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Olivia de Havilland,
It's amazing that an individual like PT Barnum actually existed at one time and film writers didn't have to go and create him. An extraordinary character for better or worse. Love old Hollywood though! ... as they got away with so many falsehoods. The opening caption of this movie makes no bones about it being non-truthful to the facts of Barnum's life. So at least 20th Century studios(there was no Fox yet) were just being honest about it. The flick is a lost opportunity to tell a much more coherent story as it jumps back and forth through many decades of Barnum's life & career mixing up events and taking them out of chronological order. The writers credited were top-notch. Gene Fowler was a well known novelist and Bess Meredith had been screenwriting since the silents. I think those two meant well but it just doesn't gell in the final product. Wallace Beery is well cast as PT Barnum physically but tends to lay on too much of his shifty-mugging self as he had done and continued to do in film after film. Director Walter Lang should have toned down Beery's mugging and had him be more subtle with more close-ups to his face. This would've made Beery as Barnum a little more introspective. It would have shown the audience what made Barnum tick!
HIGH POINTS in this production are: the inclusion of Rochelle Hudson in a role that I don't know is factual or not as Barnum's 'niece'. Hudson, twenty at the time and already a veteran screen actress is just delicious eye candy with a beautiful face. She brightens up this picture in all of her scenes. She was one of the prettiest actresses to come out of 30s Hollywood. The fire sequence where Barnum's Museum burned down and the caged animals caught in this trauma is pretty accurate as the real Barnum had about 5 to 10 fires and train wrecks. Virginia Bruce, attractive,like Hudson, makes a believable Jenny Lind. Jeanette MacDonald would have probably been ideal as she could really sing opera but Bruce is quite adequate. Many Barnum favorites are represented ie: Joice Heth, Tom & Lavinia Thumb, Jenny Lind, Jumbo the Elephant, The Bearded Lady and quick glimpses of other so-called Barnum 'freaks'.
INACCURACIES abound: Most notable is Janet Beecher's Mrs. Barnum. The question is which one is she playing? Beecher is obviously playing Barnum's first & long suffering wife Charity but in this film she's called Nancy which was the name of Barnum's much younger second wife Nancy Fish. Also dear ole Adolphe Menjou, who brings a touch of class to all of his roles, is playing a man named Walsh, Barnum's partner. Obviously Walsh is a thinly disguised James Bailey.(Surprisingly at the very end of the film Walsh reveals his 'first' name to Barnum, after decades of partnership, as being named "Bailey Walsh".) In reality James Bailey & PT Barnum would not join forces until near the end of Barnum's career. So Walsh(Bailey),having anything to do with early Barnum events such as with Jenny Lind or Tom Thumb, as shown in this movie, is just ludicrous. Another scene shows Tom Thumb & Lavinia Warren already married when they meet Barnum. Nada, as Barnum was the one who introduced Lavinia to Tom. Still another falsehood shown in this movie is that Jenny Lind sent Jumbo the Elephant to Barnum as a gift. Laughable as Lind had severed ties with Barnum thirty years before.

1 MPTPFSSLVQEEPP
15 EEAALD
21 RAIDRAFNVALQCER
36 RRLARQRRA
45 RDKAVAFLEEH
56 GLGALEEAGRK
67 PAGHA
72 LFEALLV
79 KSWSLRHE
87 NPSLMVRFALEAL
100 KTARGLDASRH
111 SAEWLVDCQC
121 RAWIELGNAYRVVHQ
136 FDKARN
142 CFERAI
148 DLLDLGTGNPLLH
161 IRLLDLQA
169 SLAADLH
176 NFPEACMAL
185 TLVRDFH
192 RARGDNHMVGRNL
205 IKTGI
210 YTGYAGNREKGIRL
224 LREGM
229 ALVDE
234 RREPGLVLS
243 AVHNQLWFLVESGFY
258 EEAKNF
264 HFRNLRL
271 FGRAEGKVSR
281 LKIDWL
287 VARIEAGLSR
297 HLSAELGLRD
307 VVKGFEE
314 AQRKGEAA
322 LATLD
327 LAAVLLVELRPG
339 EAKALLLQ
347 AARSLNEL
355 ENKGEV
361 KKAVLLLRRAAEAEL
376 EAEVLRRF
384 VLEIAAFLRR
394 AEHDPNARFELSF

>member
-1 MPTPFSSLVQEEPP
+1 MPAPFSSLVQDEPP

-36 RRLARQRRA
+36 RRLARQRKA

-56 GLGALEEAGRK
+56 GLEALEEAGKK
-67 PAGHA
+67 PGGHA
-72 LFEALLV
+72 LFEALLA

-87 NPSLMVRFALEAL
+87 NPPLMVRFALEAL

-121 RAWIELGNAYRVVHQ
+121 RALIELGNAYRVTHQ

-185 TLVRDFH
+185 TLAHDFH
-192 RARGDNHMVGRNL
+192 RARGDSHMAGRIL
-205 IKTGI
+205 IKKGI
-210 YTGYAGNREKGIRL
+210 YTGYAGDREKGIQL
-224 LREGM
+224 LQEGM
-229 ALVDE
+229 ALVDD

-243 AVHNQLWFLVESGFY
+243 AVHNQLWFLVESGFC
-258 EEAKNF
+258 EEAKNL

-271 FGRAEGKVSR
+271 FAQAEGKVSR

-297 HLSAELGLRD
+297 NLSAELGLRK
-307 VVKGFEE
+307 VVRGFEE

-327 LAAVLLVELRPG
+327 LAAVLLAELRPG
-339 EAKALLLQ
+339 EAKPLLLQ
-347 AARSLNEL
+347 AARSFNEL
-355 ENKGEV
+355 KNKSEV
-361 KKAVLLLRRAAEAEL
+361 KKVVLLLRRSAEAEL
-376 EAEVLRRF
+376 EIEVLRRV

20th Century gave the Barnum legend a shot. It's a big production so the ambition was represented in that. But the true Barnum story got lost somewhere. My take is they KNEW enough of the true Barnum story to tell it accurately but proceeded nevertheless to purposely jumble the real events. A lost opportunity about a remarkable character.
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